This opinion will be unpublished and

may not be cited except as provided by

Minn. Stat. § 480A.08, subd. 3 (2002).







James E. Fennert,





Medtox Laboratories Inc. (1996),



Commissioner of Employment and Economic Development,




Filed November 9, 2004

Reversed and remanded

Lansing, Judge


Department of Employment and Economic Development

File No. 17060 03



Diane Marie Dube, Daniel L. McGarry (certified student attorney), William Mitchell Law Clinic, 875 Summit Avenue, St. Paul, MN 55105 (for relator)


Stephanie D. Sarantopoulos, Littler Mendelson, Suite 3110, 33 South Sixth Street, Minneapolis, MN 55402 (for respondent Medtox Laboratories Inc. (1996))


Lee B. Nelson, Linda A. Holmes, Minnesota Department of Employment and Economic Development, 390 North Robert Street, St. Paul, MN 55101 (for respondent Commissioner of Employment and Economic Development)


            Considered and decided by Lansing, Presiding Judge; Kalitowski, Judge; and Wright, Judge.

U N P U B L I S H E D   O P I N I O N


            In this certiorari appeal from the denial of unemployment benefits, James Fennert seeks reversal or, alternatively, a remand to consider evidence of incapacity.  Because the department acknowledges that remand is appropriate, and we conclude that subsequently acquired medical records are material to determining whether Fennert lacked capacity, we reverse and remand.


            James Fennert’s employment as a courier for Medtox Inc. was terminated for unauthorized driving outside his assigned route and failing to perform his assigned courier responsibilities over a seven-hour period.  The department denied Fennert’s application for unemployment benefits, and he appealed to an unemployment law judge (ULJ).  In the hearing before the ULJ, Fennert appeared without representation.

The transcript from this hearing establishes that Fennert left his workplace about an hour before his scheduled departure time to start his Edina-Bloomington-St. Paul route and neglected to take the company’s two-way radio with him.  Fennert proceeded to drive far beyond his assigned route and arrived in Buffalo, Minnesota.  He did not contact his employer, and he did not make his required courier stops.  When Fennert returned the car to his employer at the end of the day, he said that he was under pressure and may have inadvertently taken the wrong medications that morning.  Fennert was unable to explain why he failed to contact his employer when he realized he was outside his designated area or how he managed to continue driving despite his claim that he was completely unaware of where he was going.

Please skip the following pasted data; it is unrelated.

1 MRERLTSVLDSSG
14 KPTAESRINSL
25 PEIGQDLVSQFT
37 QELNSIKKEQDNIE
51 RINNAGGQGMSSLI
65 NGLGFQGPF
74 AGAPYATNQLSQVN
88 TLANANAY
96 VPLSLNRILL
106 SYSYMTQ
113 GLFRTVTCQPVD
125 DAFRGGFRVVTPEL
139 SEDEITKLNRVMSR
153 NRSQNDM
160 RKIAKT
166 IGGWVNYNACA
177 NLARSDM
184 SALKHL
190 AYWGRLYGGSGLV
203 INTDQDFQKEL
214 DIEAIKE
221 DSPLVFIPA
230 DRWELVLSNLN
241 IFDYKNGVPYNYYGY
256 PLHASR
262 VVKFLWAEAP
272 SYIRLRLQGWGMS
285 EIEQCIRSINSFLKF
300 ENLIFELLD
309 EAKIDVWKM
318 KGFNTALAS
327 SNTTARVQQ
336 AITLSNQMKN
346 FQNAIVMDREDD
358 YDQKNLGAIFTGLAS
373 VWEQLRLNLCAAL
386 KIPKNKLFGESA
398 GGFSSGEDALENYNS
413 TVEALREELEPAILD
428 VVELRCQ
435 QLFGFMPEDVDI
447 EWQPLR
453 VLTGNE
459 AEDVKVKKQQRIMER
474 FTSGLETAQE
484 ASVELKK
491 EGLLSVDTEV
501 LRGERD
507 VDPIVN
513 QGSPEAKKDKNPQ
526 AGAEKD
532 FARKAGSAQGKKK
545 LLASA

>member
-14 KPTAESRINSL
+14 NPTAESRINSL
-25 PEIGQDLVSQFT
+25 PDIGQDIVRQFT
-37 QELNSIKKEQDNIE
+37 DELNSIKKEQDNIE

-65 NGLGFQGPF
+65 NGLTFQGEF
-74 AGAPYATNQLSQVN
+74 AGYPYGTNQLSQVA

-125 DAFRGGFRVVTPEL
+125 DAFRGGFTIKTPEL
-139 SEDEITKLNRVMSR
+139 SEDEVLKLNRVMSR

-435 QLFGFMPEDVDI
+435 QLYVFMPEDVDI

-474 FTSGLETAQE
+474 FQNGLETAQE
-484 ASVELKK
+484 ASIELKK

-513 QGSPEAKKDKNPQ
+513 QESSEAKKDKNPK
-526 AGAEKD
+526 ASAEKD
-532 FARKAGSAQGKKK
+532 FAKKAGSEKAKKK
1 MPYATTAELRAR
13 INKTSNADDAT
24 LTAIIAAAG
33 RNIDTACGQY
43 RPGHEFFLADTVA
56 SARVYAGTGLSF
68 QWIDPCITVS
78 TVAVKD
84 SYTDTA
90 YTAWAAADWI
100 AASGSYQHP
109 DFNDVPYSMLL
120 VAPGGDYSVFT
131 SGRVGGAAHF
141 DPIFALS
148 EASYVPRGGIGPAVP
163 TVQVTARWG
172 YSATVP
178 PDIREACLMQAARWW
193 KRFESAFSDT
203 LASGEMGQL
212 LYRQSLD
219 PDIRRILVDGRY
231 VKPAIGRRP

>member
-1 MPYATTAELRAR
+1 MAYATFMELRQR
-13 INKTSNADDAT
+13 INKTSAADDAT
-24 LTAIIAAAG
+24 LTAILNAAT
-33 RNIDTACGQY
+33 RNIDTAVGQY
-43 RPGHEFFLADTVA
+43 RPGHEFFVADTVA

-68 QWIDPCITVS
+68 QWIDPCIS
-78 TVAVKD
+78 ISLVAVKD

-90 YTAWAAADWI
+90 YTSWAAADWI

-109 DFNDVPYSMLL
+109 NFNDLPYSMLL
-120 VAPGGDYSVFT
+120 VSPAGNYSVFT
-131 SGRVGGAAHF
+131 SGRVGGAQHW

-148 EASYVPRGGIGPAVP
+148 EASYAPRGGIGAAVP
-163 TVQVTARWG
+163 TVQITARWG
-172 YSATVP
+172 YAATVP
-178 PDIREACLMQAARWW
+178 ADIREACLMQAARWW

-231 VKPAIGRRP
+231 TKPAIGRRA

The ULJ rejected Fennert’s explanation that his behavior was attributable to a medication mix-up and concluded that his actions constituted employment misconduct.  Fennert appealed to the commissioner’s representative, seeking reversal or, alternatively, remand for consideration of additional evidence.  The commissioner’s representative effectively denied the request to remand for additional evidence and affirmed the ULJ’s findings of employment misconduct. 

The additional evidence that Fennert sought to introduce consisted of medical records from a Hennepin County Medical Center inpatient evaluation conducted after the driving incident.  The medical  records indicate that Fennert has “significant decreased  functional cognitive ability” and severe memory and attention deficit problems.  These deficits result in repeated instances of lost time, a below average “waking memory,” and a limitation in oral expression evidenced by communication that “makes sense for [the] first couple of words, then goes into rambling nonsense.”  The evaluating doctors reported that many of these symptoms were ongoing and Fennert suffered from mental ailments independent of his difficulty with the medications.